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See tundra swans migrating through Utah at free events

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(Al Hartmann | The Salt Lake Tribune) Flock of Tundra Swans fly over Salt Creek Waterfowl Managment Area south of Tremonton on Wednesday November 16. The swans are in the middle of their migration with an estimated 40,000 birds stopping over. The swans can also be seen in large numbers a few miles south at the Bear River Migratory Bird Refuge.

Federal and state wildlife agencies are celebrating the annual spring migration of up to 35,000 tundra swans with two chances for the public watch them with experts in March.

The Bear River Migratory Bird Refuge and Friends of Bear River Refuge are holding Swan Day on Saturday from 10 a.m. to 3 p.m. at the U.S. Fish & Wildlife Service refuge west of Brigham City.

All events are free and include special “behind the gates” tours led by wildlife biologists, presentations and movies in the visitor center, and crafts. Registration for both the tours is required. Call 435-734-6457 to make a reservation.

The Bear River Migratory Refuge is one block west of Interstate 15 via Exit 363.

The state will hold its annual viewing event on Saturday, March 15, at the Salt Creek Waterfowl Management Area west of Corrine from 9 a.m. to 3 p.m. This public event is also free.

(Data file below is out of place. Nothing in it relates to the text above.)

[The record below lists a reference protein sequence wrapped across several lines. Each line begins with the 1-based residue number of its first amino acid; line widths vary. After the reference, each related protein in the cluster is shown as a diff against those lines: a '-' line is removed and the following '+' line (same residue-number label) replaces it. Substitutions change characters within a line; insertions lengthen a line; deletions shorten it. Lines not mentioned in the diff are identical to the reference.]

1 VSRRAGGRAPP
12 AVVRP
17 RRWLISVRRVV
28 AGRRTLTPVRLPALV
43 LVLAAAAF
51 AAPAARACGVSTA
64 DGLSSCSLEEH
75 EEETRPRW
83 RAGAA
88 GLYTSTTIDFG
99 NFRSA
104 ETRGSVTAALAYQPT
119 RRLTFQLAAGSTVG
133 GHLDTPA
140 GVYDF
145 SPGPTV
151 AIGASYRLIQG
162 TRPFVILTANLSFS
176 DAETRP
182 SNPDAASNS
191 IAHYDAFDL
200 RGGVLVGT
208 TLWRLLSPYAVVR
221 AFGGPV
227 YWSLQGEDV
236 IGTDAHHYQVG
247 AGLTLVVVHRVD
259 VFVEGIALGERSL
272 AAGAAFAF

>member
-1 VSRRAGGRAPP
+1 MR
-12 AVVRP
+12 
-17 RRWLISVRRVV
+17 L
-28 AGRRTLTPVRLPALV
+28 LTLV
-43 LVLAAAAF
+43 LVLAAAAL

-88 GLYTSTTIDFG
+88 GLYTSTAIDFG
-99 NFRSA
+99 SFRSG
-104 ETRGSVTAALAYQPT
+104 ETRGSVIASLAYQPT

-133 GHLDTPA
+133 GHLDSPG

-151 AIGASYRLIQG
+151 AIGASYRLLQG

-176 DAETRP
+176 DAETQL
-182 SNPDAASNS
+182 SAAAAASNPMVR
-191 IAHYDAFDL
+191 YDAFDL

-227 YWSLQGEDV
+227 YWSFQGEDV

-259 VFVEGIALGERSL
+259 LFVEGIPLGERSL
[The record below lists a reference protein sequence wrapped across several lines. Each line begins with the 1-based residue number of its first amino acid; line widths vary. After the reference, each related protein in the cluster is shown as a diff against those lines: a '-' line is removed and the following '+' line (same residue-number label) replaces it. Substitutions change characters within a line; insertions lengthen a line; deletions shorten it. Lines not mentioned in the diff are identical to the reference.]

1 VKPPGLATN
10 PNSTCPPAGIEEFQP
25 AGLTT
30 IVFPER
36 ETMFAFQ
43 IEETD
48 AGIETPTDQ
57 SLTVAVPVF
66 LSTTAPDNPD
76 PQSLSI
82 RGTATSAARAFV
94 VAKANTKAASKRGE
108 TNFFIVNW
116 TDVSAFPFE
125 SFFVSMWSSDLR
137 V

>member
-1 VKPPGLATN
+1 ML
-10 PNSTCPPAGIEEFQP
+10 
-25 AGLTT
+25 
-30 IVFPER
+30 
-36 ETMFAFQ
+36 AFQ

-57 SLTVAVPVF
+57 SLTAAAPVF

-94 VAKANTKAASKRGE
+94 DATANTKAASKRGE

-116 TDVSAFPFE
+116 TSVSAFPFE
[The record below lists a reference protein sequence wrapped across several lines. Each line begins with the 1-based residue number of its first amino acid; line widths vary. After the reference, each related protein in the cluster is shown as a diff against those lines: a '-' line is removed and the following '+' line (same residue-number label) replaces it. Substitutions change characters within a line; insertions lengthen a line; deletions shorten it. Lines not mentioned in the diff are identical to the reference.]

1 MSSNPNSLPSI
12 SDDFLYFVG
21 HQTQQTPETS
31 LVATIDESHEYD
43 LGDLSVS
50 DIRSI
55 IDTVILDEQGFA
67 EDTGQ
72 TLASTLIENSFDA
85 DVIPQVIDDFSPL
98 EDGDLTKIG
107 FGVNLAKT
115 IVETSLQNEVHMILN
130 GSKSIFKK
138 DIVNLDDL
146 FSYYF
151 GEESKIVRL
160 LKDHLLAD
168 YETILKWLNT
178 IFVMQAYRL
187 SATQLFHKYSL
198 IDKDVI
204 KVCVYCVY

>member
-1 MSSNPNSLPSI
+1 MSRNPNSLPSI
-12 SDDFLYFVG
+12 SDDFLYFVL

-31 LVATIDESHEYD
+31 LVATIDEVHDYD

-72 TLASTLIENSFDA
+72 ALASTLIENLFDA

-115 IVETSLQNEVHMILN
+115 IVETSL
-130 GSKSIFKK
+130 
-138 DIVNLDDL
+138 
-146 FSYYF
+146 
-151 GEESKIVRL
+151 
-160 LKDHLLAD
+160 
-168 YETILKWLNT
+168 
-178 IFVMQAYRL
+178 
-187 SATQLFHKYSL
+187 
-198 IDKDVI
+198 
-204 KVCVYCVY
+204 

Biologists from the Utah Division of Wildlife Resources will be at Salt Creek with spotting scopes and binoculars to help visitors get a better look at the large swans — which have a wingspan of about 66 inches and weigh more than 20 pounds.

“Just seeing and hearing these birds is worth the trip,” said DWR conservation outreach manager Phil Douglass in a release. “Knowledgeable and friendly people from the DWR and Wasatch Audubon will also be available to answer any questions you have.”

Salt Creek Waterfowl Management Area can also be accessed by driving west from Interstate 15 at Exit 365. The management area can be reached by driving on State Road 83 through Corinne to 6800 West. Head north on 6800 West to 6800 North to Salt Creek.

The swans are visible throughout March and the areas are open to the public during daylight hours. The viewing events will provide spotting scopes, binoculars and information to watchers.

brettp@sltrib.com

Twitter: @BrettPrettyman

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